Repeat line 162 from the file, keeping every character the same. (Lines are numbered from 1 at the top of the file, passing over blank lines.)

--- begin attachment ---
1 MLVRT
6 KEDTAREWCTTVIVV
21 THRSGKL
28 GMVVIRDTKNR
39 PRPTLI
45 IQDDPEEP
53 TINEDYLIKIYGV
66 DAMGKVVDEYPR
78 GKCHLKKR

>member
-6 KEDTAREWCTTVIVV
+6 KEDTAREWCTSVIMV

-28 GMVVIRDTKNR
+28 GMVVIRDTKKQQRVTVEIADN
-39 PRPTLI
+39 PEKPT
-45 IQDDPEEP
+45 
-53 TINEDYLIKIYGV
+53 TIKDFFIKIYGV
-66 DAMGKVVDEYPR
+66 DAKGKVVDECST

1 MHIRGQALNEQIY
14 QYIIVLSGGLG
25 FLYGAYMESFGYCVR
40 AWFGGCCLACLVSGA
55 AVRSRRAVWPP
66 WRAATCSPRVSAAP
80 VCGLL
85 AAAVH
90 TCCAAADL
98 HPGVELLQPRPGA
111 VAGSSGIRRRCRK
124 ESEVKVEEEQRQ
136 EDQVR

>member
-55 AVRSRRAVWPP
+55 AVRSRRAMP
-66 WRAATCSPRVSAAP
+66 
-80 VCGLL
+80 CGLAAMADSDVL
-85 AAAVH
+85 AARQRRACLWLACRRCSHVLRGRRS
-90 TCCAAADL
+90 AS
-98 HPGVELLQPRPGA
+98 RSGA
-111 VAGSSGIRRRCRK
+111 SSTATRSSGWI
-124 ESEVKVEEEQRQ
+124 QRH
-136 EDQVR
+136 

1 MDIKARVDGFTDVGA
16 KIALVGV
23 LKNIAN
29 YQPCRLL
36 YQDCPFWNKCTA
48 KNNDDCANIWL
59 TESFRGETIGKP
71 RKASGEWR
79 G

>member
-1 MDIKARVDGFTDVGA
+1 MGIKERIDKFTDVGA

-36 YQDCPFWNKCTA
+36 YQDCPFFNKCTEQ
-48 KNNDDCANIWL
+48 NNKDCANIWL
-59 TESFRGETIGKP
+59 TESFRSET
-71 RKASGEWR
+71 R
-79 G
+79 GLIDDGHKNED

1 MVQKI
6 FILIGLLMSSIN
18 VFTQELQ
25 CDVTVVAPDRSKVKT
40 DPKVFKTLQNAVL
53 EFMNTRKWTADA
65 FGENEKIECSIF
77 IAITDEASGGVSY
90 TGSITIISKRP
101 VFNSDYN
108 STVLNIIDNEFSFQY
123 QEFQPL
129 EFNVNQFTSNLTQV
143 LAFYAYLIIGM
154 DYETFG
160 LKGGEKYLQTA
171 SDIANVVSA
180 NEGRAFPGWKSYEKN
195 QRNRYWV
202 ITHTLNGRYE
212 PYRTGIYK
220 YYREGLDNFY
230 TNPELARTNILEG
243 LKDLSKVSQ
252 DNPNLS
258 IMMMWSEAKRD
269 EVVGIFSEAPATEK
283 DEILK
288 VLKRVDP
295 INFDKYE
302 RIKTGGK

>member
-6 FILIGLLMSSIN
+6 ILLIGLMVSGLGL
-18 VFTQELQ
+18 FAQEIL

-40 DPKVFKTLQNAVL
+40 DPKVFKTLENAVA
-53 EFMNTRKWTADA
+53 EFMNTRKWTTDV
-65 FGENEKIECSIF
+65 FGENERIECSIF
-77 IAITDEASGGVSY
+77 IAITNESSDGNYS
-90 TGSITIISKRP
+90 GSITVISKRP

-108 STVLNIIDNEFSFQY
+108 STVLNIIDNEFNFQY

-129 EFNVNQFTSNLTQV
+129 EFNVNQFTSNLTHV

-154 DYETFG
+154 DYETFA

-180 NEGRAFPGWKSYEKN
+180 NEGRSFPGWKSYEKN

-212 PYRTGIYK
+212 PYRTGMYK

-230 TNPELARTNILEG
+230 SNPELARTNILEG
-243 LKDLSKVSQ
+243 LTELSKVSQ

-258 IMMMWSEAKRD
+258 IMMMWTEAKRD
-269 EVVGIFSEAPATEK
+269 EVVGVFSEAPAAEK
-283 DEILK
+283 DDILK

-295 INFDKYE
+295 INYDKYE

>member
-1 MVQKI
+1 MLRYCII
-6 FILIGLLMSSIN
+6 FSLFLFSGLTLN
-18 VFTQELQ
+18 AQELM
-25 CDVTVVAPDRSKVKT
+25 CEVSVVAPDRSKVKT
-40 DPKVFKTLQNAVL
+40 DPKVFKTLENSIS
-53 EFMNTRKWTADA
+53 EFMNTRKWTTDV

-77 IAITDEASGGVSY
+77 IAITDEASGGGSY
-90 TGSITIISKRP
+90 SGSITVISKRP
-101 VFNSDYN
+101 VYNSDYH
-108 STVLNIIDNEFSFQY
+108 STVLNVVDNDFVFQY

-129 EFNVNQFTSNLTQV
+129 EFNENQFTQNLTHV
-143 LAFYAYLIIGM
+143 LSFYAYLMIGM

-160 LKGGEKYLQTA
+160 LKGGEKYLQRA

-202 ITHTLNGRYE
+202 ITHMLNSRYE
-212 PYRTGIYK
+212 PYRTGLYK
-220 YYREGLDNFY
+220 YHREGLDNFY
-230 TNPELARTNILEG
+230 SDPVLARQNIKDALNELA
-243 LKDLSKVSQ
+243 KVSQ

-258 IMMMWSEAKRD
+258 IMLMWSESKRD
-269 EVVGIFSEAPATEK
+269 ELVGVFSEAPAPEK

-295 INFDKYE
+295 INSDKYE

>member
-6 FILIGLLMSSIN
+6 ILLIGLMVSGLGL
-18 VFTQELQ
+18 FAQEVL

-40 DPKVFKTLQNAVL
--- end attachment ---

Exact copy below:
-101 VFNSDYN